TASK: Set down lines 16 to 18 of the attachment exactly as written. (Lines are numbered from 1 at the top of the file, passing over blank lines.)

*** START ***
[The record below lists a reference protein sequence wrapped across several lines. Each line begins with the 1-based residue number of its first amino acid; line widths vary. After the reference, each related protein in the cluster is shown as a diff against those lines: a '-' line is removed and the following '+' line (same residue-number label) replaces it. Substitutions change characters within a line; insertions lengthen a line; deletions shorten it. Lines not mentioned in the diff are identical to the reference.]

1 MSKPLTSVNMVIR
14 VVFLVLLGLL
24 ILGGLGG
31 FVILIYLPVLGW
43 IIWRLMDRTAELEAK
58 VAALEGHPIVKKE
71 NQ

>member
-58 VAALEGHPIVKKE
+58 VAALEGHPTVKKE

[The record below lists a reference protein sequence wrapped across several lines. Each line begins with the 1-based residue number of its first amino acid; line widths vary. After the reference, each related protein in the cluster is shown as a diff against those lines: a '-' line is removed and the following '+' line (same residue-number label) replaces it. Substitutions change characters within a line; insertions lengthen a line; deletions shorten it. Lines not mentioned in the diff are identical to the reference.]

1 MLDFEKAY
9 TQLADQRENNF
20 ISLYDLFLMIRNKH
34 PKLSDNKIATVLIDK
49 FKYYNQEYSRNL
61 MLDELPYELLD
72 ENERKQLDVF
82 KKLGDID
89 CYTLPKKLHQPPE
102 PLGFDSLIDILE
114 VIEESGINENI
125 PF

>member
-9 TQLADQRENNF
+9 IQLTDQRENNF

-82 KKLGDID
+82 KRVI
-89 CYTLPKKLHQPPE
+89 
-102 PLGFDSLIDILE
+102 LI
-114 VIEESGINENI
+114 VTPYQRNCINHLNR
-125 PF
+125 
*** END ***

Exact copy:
34 PKLSDNKIATVLIDK
49 FKYYNQEYSRNL
61 MLDELPYELLD